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A Brush With the Law

Posted on 2007/12/17 23:54:50 (December 2007).

[Friday 14th December]
Whilst regular readers will note I often complain about the sheer banality and drudgery of day-to-day existence, every now and again it is disrupted somewhat, by events which are at least a bit out of the ordinary, albeit not always entirely positive. In this vein, I didn't particularly envisage when I woke up this morning that by 10 o' clock this evening I'd be sitting in a police station in Marylebone, acting as an interpreter for a complete stranger.

Allow me to rewind a bit.

After an uneventful day at work I had decided for once I would actually leave early, concious of the fact I was going to be seeing some of my family at the weekend, and hadn't made a start on my Christmas shopping at all yet. So I headed into the centre of London, went to to good old Fortnum and Mason first, before then heading on to Hamley's. After my first pass of Hamley's I emerged empty handed, and determined I should regroup and try again, but this time with Chie in tow. After some careful consideration we did at least manage to find something nice for my Niece, who has her birthday on Christmas eve.

Having acquired the bare minimum of presents, we were quick to throw in the towel - I find shopping is taxing at the best of times, but on a Friday evening particularly so - and decided to find somewhere to have dinner.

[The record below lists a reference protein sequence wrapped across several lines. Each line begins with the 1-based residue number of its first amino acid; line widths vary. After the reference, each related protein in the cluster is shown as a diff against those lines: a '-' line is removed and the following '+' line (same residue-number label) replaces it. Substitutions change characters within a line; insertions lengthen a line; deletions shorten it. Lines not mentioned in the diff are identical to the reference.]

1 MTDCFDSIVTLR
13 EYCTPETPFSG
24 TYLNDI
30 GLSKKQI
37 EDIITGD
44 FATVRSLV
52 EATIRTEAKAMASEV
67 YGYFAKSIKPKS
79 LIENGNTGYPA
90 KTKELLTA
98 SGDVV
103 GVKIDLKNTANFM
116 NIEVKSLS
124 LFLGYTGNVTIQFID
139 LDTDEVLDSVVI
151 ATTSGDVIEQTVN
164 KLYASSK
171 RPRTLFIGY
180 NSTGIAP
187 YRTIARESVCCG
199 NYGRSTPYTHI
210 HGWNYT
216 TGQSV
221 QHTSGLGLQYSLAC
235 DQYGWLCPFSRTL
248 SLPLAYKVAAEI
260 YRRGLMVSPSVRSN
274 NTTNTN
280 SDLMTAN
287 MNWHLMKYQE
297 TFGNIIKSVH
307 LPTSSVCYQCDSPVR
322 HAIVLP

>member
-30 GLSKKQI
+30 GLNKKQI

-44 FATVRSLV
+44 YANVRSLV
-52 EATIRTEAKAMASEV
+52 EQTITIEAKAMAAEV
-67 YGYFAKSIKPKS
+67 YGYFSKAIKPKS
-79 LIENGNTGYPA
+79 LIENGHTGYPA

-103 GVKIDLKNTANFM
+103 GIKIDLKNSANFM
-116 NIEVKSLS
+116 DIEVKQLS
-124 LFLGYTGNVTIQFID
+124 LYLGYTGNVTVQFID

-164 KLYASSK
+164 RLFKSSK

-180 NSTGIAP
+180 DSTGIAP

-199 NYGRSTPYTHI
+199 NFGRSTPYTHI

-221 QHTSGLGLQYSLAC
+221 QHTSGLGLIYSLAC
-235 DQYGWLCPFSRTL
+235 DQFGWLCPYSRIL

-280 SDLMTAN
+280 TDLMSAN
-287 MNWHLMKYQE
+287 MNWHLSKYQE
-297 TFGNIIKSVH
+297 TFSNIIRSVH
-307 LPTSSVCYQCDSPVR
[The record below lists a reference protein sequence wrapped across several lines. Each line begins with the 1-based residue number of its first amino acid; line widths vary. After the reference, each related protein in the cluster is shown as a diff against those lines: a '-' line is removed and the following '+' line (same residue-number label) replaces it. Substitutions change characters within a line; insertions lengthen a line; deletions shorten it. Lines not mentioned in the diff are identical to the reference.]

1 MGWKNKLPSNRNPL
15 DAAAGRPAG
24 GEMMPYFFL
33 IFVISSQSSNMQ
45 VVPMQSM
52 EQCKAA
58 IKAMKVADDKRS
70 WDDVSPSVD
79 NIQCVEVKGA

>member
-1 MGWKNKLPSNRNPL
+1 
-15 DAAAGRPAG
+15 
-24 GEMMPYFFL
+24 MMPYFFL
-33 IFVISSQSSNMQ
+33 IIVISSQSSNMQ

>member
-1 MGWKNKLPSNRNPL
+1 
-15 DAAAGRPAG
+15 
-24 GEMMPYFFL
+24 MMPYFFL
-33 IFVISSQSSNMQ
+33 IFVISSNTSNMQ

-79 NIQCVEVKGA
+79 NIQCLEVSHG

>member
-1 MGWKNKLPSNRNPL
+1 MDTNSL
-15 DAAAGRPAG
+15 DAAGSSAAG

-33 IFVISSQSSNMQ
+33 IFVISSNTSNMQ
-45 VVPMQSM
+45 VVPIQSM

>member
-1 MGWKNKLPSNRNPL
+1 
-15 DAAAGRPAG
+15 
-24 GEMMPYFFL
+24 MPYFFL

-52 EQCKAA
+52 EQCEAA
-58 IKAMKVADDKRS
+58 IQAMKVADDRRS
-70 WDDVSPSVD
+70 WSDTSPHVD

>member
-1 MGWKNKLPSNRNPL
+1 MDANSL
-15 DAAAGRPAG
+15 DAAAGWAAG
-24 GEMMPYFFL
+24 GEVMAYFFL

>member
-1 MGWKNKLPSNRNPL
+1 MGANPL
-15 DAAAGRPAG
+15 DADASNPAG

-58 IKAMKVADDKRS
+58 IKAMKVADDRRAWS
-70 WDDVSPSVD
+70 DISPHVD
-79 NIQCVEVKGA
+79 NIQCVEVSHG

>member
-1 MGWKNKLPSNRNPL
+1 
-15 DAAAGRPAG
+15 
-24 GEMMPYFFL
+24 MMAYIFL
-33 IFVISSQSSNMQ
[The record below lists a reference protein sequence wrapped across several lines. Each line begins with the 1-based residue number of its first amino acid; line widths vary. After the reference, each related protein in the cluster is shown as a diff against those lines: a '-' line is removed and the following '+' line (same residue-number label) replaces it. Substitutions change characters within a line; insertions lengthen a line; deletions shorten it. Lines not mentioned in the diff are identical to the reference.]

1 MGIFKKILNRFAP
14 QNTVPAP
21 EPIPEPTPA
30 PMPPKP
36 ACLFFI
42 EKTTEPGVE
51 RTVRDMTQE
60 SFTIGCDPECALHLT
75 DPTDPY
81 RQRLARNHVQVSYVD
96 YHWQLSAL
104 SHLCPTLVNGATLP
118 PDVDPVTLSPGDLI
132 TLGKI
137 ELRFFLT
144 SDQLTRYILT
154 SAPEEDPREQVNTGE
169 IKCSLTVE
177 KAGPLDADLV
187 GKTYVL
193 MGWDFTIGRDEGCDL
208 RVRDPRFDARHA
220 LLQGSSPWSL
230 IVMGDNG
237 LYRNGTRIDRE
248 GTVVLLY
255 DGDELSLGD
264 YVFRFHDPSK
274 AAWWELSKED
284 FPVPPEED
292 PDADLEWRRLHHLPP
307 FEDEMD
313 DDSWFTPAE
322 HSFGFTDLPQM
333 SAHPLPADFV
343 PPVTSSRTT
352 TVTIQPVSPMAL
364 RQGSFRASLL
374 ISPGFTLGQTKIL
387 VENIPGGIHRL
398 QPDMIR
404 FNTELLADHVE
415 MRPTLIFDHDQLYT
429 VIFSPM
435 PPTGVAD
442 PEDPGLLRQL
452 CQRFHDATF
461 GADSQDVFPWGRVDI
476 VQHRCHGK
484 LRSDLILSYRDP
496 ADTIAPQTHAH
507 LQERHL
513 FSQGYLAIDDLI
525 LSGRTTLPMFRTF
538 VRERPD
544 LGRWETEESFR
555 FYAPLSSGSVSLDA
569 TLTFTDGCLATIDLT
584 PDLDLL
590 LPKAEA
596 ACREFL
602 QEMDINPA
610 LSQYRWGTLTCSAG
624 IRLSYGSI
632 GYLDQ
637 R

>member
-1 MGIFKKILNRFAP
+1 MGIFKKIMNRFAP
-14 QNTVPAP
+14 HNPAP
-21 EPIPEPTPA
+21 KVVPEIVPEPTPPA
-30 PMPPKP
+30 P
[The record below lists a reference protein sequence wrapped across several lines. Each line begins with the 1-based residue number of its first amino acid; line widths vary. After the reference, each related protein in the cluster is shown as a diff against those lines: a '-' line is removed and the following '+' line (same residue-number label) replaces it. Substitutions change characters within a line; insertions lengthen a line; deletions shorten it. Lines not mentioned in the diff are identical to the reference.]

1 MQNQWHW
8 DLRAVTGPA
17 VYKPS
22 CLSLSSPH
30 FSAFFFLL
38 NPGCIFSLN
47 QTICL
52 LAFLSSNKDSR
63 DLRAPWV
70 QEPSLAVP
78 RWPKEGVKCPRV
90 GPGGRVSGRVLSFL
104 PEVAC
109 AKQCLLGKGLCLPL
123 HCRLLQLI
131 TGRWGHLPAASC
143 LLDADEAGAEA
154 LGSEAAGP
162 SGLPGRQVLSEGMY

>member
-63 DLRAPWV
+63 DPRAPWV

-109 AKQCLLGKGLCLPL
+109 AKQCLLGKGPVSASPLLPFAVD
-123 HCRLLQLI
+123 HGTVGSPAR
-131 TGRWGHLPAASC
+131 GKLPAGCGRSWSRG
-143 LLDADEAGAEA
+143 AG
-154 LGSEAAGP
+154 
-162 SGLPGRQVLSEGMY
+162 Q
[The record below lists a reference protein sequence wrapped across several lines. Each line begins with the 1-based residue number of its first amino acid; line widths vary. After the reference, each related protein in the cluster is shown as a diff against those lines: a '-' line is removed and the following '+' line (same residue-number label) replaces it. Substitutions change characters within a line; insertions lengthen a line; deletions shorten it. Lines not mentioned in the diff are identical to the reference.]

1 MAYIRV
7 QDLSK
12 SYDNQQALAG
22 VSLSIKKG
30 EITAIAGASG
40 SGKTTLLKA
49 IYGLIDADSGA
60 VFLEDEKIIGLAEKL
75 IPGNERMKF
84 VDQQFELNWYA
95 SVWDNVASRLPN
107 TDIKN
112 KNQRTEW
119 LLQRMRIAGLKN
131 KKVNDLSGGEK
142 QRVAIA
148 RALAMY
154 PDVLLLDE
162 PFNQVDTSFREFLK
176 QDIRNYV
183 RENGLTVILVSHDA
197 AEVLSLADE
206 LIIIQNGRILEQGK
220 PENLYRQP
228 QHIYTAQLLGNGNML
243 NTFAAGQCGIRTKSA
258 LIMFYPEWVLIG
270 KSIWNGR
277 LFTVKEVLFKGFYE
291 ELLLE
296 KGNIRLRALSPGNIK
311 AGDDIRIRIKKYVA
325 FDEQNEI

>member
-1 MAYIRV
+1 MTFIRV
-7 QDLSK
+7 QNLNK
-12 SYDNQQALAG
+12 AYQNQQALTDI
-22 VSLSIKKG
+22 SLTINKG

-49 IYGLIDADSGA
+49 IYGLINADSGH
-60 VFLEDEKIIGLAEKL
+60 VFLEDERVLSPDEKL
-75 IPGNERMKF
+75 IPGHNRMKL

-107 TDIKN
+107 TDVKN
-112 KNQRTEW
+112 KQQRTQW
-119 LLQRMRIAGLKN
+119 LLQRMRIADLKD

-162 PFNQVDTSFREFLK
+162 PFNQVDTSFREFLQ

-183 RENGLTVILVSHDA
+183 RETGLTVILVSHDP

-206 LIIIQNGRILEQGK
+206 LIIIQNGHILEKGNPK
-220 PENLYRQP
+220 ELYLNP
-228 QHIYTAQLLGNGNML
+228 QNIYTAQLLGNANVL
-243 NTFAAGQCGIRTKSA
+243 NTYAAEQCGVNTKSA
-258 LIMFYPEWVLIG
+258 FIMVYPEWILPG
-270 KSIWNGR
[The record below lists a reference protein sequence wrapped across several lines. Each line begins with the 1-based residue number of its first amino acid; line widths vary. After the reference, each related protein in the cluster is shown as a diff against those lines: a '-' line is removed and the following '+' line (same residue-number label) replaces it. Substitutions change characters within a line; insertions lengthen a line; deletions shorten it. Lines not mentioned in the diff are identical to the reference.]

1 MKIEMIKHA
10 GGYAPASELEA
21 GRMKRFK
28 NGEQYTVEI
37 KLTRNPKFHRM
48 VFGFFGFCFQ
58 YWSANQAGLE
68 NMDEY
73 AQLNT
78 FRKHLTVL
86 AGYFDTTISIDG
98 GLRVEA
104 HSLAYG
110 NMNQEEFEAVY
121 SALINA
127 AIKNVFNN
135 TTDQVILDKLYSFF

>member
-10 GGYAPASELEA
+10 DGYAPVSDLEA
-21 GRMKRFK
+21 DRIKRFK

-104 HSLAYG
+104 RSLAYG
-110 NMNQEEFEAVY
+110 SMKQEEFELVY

In stark contrast to our usual protracted (and often ultimately fruitless) meanderings in search of an acceptable venue for dining out, tonight Chie suggested a place she'd been to with a friend of hers, and we just went straight there. It was a little sushi restaurant called Yoshino, just off Piccadilly, and I was rather impressed. It looked decidedly upmarket when we arrived, and the chef looked suitably stern and official, however it was actually very reasonably priced - we had a good selection of sushi plus drinks for just over 30 quid. The quality was also really good and despite quite a few non-Japanese customers (I guess that is partly down to the location) the overall feel of the place was very authentically Japanese. Furthermore the waiters were very professional and, best of all, they actually smiled! Staff in some of the Japanese restaurants in London look really miserable, and I always find that a bit of a downer.

So that was all very nice. To follow, Chie suggested we pop along to this monthly event she goes along to where people who come from Hiroshima (but otherwise don't know each other) get together in a pub for a few drinks and a chat. Chie has been a few times now, but until now I've never been with her, and so I felt very privileged to be going along.

When we first got there it didn't look like anyone else was there, but gradually the Hiroshima-jin arrived in dribs and drabs, amid me putting on my best Japanese to introduce myself, which, as is often the way, was followed by a premature assumption that I was fluent.